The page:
Comfort from every angle

The Multi Comfort concept is designed to deliver every kind of comfort, in any kind of building, anywhere in the world. And always in a sustainable and economical way.

Thermal Comfort

Multi Comfort buildings keep themselves at an optimal temperature using very little energy. They’re neither too hot nor too cold – so we can function comfortably, whatever we’re doing.


Visual Comfort

Multi Comfort buildings bring the outdoors in. They maximize daylight to create the right amount of light for specific tasks – whether it’s reading, performing surgery or working out at the gym.


Acoustic Comfort

Multi Comfort buildings have well-balanced sound environments. They actively protect us from unwanted exterior noise, and enhance those sounds that we do want to hear.


Indoor-Air Comfort

Multi Comfort buildings provide a constant supply of fresh, clean air. This creates an optimally healthy environment for us and reduces the impact of harmful pollutants.


Comfort for every building & Climate

Multi-Comfort principles can be applied to any kind of building any kind of climate.

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Comfort for more economical living

Multi-Comfort buildings don’t cost much more to construct and the savings start straightaway.

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Comfort with built-in sustainability

Multi-Comfort buildings are designed to bring wellbeing to people today while preparing the future for all: they use less energy and resources, and generate less pollution and waste.

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Acoustic Comfort - Reducing road noise to read in peace at a café
Transparent Circle - Acoustic Comfort - Reducing noise of neighboursTransparent Circle - Acoustic Comfort - Reducing traffic noise

affects us

Acoustic Comfort logo - Comfort From Every Angle Reducing excessive noise

Find out more about the ways that human beings identify and react to different sound levels...


The human ear is comprised of three parts – the outer (1), middle (2) and inner ears (3) – which respectively receive, transmit and detect sound.

Ear Drum Diagram avoid excessive noise

Sound pressures set the eardrum in vibration, and this movement is transmitted to the inner ear, where nerves are stimulated. Hearing is the only human sense that fully functions while we sleep.

Decible level when sleeping - 30db improve acoustic comfort by reducing noise at home can improve sleeping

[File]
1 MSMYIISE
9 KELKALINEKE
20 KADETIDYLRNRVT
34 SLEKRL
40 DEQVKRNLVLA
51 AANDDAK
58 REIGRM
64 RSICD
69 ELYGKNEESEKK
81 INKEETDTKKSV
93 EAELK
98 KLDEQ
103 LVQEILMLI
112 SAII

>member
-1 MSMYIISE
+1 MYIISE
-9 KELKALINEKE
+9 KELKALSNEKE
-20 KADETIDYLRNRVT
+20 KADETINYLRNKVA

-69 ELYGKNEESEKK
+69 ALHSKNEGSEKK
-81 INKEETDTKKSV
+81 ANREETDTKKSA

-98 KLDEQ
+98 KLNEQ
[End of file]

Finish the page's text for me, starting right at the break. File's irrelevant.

Decible level while talking - 60db acoustic comfort reducing excessive noise


Decible level of an aeroplane taking off - 120db sound insulation can prevent airport noise and aircraft noise and improve acoustic comfort


The difference in scale of the pressure changes. The unit of quantity is the bel, but common practice uses the decibel (dB), which is one tenth of a bel. To give an idea of their values, our day-to-day experiences might include the following:

  • Bedroom at night time: 30dB
  • Normal conversation 1 meter away: 60dB
  • Car traffic 10 meters away: 80dB
  • Peak levels in a night club: 110dB
  • Jet plane take-off: 120dB
  • Threshold of pain: 130dB

A healthy human ear is sensitive to a very wide range of frequencies. These are measured in hertz (Hz), and range from around 20Hz to 20,000Hz. In general, low frequency sound – vibrations at 20-125Hz – is perceived as very annoying (air conditioning units, for example), while the ear is most sensitive to frequencies of between 3,000-5,000Hz.

Cartoon depicting frequency - using acoustic comfort to avoid noise nuisance

It’s interesting to note that in human speech, it’s the high-frequency component – consonants – that provides most of the intelligibility, even though consonants represent only 25% of the sound energy.

This explains why the chances of non-native pupils succeeding in school are largely determined by the level of acoustic comfort in their classroom. If the reverberation time in the room is more than 0.5 seconds, children seated beyond the first rows of seats will not be able to distinguish consonants and therefore will not be able to learn properly.


The quality of sound in an indoor space is initially determined by the source:

These noises can either be transmitted through the air or through the building fabric itself – from the outside in (through the envelope), vertically (from floor to floor), or laterally (through internal partitions).

Cartoon showing how noises can be transmitted which can led to excessive noise

The way sound behaves within the space will depend on levels of reverberation and absorption within the building – somewhere between the booming reverberation of a Gothic cathedral and the insulated absorption of a padded cell is the comfortable space.

cartoon showing echos around different rooms - sound insulation can prevent this and improve acoustic comfort

The acceptance of any given sound depends on many factors that vary according to the type of building, the type of activity being performed, and the social and cultural habits of the occupants.

The effect of noise on our overall sense of wellbeing is based on our individual psychological response to a sound. Parameters include the predictability and familiarity of sound, the controllability of sound, personal attitude and sensitivities, information on the contents of sound, and the necessity of sound.

It seems that we’re always more tolerant of noise from well-liked neighbors than from neighbors we’re not so fond of, for example!

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Take a look at our specially created MULTICOMFORT comic book now:

Explore the other angles of MULTICOMFORT

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